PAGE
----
Checklist for men
Nutrition Around two-thirds of adult males (aged 18 years or over) and one-quarter of boys (five-17 years) are overweight or obese. Most New Zealand males need to eat more vegetables and plant-based foods, decrease total food quantity and eliminate processed foods, specifically those with added sugar, preservatives, trans fats and saturated fats.
Exercise From early childhood to old age, regular physical activity is an essential element of good health. Each day, try for an hour of activity such as walking, swimming, taking the stairs, yoga, ball sports, dancing and resistance (weight) training.
Sleep Most men need around seven to eight hours of sleep per night. Look out for snoring, particularly episodes when breathing stops then restarts with a gasp, which may indicate obstructive sleep apnoea.
Alcohol Keep alcohol to a minimum. It is a Group 1 carcinogen and has other adverse health effects.
Mental health One in eight men will have depression at some time in their lives. Men are less likely than women to talk about it. Suicide is a significant cause of death for men under the age of 54. For help, see your GP or check out mentalhealth.org.nz.
Body weight Calculating your body mass index (BMI) is easy to do. All you need is a set of accurate bath scales, a tape measure and a calculator. BMI is calculated by taking your weight (W) in kilograms and dividing it by your height (H) in metres squared: BMI = W(kg) ÷ H(m2). These are the BMI ranges: l Underweight = less than 18.5 l Normal weight for young and middle-aged adults = 18.5 to 24.9 l Overweight = 25 to 29.9
l Obese = 30 or greater.
Waist circumference This is taken simply by putting a tape measure around your waist at the level of the umbilicus (navel). For men, 94cm or more flags an increased health risk.
Blood pressure Blood pressure should be checked at each visit to the GP, or at least every year. It should be done more often if you have other heart disease risk factors such as smoking or being overweight. If your blood pressure is elevated (more than 140/90), you will be referred for 24-hour blood pressure monitoring to see if treatment is necessary.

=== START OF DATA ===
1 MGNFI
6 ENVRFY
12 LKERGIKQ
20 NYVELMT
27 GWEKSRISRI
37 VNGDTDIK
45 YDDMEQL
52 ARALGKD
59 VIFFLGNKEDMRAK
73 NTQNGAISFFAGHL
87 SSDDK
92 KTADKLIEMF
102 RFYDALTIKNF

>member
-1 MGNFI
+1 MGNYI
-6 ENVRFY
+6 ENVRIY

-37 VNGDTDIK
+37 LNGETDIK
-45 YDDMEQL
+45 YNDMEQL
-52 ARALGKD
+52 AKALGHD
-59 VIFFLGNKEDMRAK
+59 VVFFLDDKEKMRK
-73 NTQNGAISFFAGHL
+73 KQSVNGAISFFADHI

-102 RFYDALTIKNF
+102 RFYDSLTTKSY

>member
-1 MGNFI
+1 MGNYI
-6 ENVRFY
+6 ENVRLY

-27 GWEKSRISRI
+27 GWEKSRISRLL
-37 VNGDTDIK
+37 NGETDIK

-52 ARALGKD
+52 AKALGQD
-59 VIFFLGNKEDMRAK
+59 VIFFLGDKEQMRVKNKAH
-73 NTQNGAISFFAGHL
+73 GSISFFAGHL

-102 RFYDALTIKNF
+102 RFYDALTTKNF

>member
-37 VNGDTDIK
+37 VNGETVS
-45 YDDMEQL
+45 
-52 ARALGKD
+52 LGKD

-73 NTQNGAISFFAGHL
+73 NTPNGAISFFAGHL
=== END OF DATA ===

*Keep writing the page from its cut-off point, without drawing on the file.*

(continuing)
Blood sugar A blood sugar (or blood glucose) test is a blood test best done first thing in the morning with nothing to eat from midnight the night before. A high fasting blood sugar reading may mean diabetes. Poorly controlled diabetes is a significant risk factor for heart and blood vessel disease, kidney disease and blindness.
Cholesterol A blood test for cholesterol should be done every five years. If your cholesterol level is found to be high, diet and lifestyle changes will be recommended. Your doctor will discuss if you need medication.
Sight Men over the age of 40 should have their eyes checked annually by an ophthalmologist for cataracts, glaucoma and macular degeneration.
Hearing This should be tested at the first sign of hearing loss or from age 65.
Dental Daily oral hygiene with brushing and flossing is important for your general health as well as your oral health. A dental check-up and thorough cleaning should be done every year.
Bone mineral density (BMD) test
At 60 years old, men have a 29 per cent chance of experiencing an osteoporotic fracture during their remaining lifetime. Risk factors include smoking, excessive alcohol consumption, poor diet,>>
“From early childhood to old age, regular physical activity is an essential element of good health.”
“Once a year from your 20s on, ask your doctor to check any moles or irregularities on your skin.”
inactivity and taking medications such as corticosteroids, PPI acid-lowering medications and some antidepressants.
Bowel cancer screening Bowel cancer causes more deaths than any other cancer except lung cancer. Precancerous lumps or polyps can develop in your bowel without causing any symptoms, sometimes for years. There are two ways of screening for bowel cancer. One is faecal occult blood testing or FOBT, which involves sending samples of bowel motions to a laboratory (via your GP or the National Bowel Cancer Screening programme) to test for blood. The other way is a colonoscopy camera passed into the bowel to search for precancerous polyps or bowel cancers.
PSA and prostate check The most common type of cancer in men is prostate cancer, with about 3000 New Zealand men diagnosed each year. More than 600 Kiwi men die from the disease annually, but if it is caught early it can be treated. Discuss a Prostate Specific Antigen (PSA) blood test with your GP for the early detection of prostate cancer.
Skin check New Zealand has a particularly high incidence of melanoma, the most dangerous form of skin cancer, and death rates are higher for men than women. If discovered and treated early enough, most can be cured. Once a year from your 20s on, ask your GP to check any moles or irregularities on your skin. No matter what your age, alert your doctor if you notice a mole or freckle that changes size or colour, becomes itchy or bleeds, or a sore that will not heal.